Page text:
Elizabeth Willis


A name is a kind of threshold, and when I think of you sometimes Mary’s there too, in the
doorway, before everything else happens.

Same when I see Mary, sometimes I think you’re seeing her with me. And when I think about
Mary she’s thinking about Venus, just off-stage. That’s the sense of company.

I’m thinking of the name as infrastructure. Of writing as a kind of mothering. Of infrastructure as

Something given, something worn.

This is how we know about the we within the I, the body through which any new reality is

I’m thinking of the Montefeltro altarpiece stolen by Napoleon showing up in the Brera Gallery in
Milan where it takes a different name, that’s what money does. A museum is not a church but
then it is with all its contemplation, even worship, someone saying this is so good it must have
come from the beyond. At the same time it’s an effigy of all the artist lost. Every room wants a
fainting couch.

I’m thinking of the way a man might see a child’s body lying on a woman’s lap. The lap itself an
architecture that requires of the artist the most obvious of lies: a child sitting still, a child out of
scale like a tiny man, a body displayed at the very edge of a woman’s knees as if she formed a
solid platform whose purpose was display, a parody of a nude.

But there she is, the exhausted mother, the reader who had to set aside her book, so nearly
crushed by the weight of her own knowledge, the impossible body of which is on her lap. She
makes it look not easy but survivable: godliness floating in mid-air, an astronaut pushing off the
mother ship. She’s turned herself to stone.

This part is hers alone: to be center and periphery at once. She is, in this way, the end of art. A
red thread back to Venus, the bones on their way to a rosary, a flower, after the fact, beside
herself, to index the divine.

So it’s an egg and not a sun that hangs above her in the painting, an object ruled by gravity,
dangling from the ceiling by a fine, barely visible thread.

And there she is in all the symbolic labor of her form. From a distance she’s the mother of a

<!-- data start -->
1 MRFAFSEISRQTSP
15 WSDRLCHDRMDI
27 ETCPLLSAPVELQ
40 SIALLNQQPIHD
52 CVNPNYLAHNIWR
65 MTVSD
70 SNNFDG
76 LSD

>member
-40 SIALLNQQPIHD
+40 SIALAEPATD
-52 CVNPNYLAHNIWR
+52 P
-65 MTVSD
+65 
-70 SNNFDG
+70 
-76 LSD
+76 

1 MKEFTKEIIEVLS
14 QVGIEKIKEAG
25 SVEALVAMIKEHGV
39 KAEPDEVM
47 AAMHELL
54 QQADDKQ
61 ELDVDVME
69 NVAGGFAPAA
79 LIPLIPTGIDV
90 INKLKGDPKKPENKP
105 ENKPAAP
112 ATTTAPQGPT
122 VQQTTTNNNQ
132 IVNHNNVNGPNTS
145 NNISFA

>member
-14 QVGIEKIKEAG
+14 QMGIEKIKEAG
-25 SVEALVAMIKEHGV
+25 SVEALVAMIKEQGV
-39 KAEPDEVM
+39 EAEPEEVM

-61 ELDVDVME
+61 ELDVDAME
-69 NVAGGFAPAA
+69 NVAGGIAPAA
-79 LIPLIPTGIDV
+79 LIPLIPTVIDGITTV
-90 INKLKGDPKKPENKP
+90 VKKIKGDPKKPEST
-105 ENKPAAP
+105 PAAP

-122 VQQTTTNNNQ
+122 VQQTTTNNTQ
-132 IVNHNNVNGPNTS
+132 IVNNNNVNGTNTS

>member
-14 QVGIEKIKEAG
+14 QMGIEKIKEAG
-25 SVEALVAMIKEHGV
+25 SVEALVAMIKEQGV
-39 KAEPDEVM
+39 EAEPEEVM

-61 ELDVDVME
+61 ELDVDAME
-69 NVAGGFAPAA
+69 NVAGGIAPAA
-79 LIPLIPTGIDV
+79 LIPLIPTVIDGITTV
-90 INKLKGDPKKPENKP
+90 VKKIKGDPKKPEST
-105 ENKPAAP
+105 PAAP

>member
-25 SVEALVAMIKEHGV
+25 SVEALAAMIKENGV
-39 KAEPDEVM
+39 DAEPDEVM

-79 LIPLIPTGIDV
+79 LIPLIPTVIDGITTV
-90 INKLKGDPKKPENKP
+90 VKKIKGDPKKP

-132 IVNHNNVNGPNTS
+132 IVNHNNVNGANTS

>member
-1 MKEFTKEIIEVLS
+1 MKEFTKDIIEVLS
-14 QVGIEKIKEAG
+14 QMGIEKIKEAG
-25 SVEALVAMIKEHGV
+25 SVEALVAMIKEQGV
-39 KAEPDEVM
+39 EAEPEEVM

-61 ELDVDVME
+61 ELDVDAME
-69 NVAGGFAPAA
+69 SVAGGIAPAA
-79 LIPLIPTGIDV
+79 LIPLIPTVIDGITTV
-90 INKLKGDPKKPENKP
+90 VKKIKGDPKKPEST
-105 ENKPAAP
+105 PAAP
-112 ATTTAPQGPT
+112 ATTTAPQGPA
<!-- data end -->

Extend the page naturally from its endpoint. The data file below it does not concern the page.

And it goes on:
wounded boy, pulled off the pavement onto her lap.

A shock of red splashes against his chest, a gash in the painted flesh. From the middle distance,
it’s an umbilicus. Closer in, it’s the red tie of her cape that touches the boy’s chest.

In the collapsed time of representation, I think he’s idly toying with the strange carnality of his
own infancy.

Closer still, it’s a rosary, he’s wearing Mary’s afterlife as she wears his.

Then he’s just a boy awkwardly occupying the stadium of his mother’s lap. She’s the dome
above him, she’s one of us, sort of, patiently waiting out the baby who already has a life of its
own, among these faces set awkwardly on the frozen column of their necks.

What human would raise their hands in prayer with a baby lying so precariously across their
knees, that’s a fiction. It’s as if she’s made a tent for him to live in, a temporary church to give
him earthly form. All this while the men crowd up, smelling like a herd of goats in a metal shed,
pointing improperly at the obvious.

Someone says the painting was executed between 1472 and 1474, what a word, like Jesus saying
“it is finished” or “accomplished” depending on the translation, the end is everywhere, it’s the
paper on which we’re written, a dead tree.

It hangs in the air between the birth of a child and the death of a mother, the wife of Federico da
Montefeltro and the son whose infancy she didn’t survive.

I see her climbing out of the shell that carried her to shore. I see her raise her bow.

I see her watching herself enter the public domain. The look is not devotion. She’s taking an
arrow. In the middle of a conversation she’s picking up a pen.

Her face is a statement of fact, unsettling the room. What I mean is the knowing at the bottom of
it all. The being born.

Elizabeth Willis has published six books of poetry, most recently Alive: New and Selected Poems (New York Review Books, 2015), a finalist for the Pulitzer. Others include Meteoric Flowers and Address (both from Wesleyan), Turneresque (Burning Deck), and The Human Abstract (Penguin). She also edited the volume Radical Vernacular: Lorine Niedecker and the Poetics of Place. Her essays can be found in Transatlantica, Contemporary Literature, Textual Practice, and elsewhere. Since 2015 she has been living and teaching in Iowa.

Lead image: Piero della Francesca, Madonna and Child with Saints, Angels and Federico da Montefeltro (San Bernardino Altarpiece), 1472 - 4, tempera on panel, 251 × 172 centimeters. Collection of Pinacoteca di Brera, Italy.

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Founded in 2020, Three Fold is an independent quarterly based in Detroit that presents exploratory points of view on arts, culture, and society in addition to original works in various media, including visual art, literature, film and the performing arts. We solicit and commission contributions from artists, writers, and activists around the world. Three Fold is a publication of Trinosophes Projects, a 501(c)3 non-profit organization.

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